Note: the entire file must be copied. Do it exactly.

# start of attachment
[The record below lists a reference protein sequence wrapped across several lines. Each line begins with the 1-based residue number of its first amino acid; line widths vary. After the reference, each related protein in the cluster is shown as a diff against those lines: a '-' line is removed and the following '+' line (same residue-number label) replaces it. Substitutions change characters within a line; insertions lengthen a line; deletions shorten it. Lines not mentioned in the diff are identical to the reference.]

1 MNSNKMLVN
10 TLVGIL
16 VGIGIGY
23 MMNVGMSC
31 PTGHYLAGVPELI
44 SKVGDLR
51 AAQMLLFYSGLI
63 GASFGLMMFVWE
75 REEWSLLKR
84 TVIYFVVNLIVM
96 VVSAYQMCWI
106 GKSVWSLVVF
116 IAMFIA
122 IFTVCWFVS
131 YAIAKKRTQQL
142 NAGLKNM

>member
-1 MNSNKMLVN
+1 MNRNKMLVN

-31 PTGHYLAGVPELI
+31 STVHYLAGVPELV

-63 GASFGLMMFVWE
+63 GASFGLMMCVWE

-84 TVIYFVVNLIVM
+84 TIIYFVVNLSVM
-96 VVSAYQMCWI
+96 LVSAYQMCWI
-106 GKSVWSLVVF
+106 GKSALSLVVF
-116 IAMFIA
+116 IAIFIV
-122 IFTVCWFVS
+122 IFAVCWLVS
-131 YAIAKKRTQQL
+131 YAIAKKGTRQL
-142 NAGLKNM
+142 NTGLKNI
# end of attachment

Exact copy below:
[The record below lists a reference protein sequence wrapped across several lines. Each line begins with the 1-based residue number of its first amino acid; line widths vary. After the reference, each related protein in the cluster is shown as a diff against those lines: a '-' line is removed and the following '+' line (same residue-number label) replaces it. Substitutions change characters within a line; insertions lengthen a line; deletions shorten it. Lines not mentioned in the diff are identical to the reference.]

1 MNSNKMLVN
10 TLVGIL
16 VGIGIGY
23 MMNVGMSC
31 PTGHYLAGVPELI
44 SKVGDLR
51 AAQMLLFYSGLI
63 GASFGLMMFVWE
75 REEWSLLKR
84 TVIYFVVNLIVM
96 VVSAYQMCWI
106 GKSVWSLVVF
116 IAMFIA
122 IFTVCWFVS
131 YAIAKKRTQQL
142 NAGLKNM

>member
-1 MNSNKMLVN
+1 MNRNKMLVN

-31 PTGHYLAGVPELI
+31 STVHYLAGVPELV

-63 GASFGLMMFVWE
+63 GASFGLMMCVWE

-84 TVIYFVVNLIVM
+84 TIIYFVVNLSVM
-96 VVSAYQMCWI
+96 LVSAYQMCWI
-106 GKSVWSLVVF
+106 GKSALSLVVF
-116 IAMFIA
+116 IAIFIV
-122 IFTVCWFVS
+122 IFAVCWLVS
-131 YAIAKKRTQQL
+131 YAIAKKGTRQL
-142 NAGLKNM
+142 NTGLKNI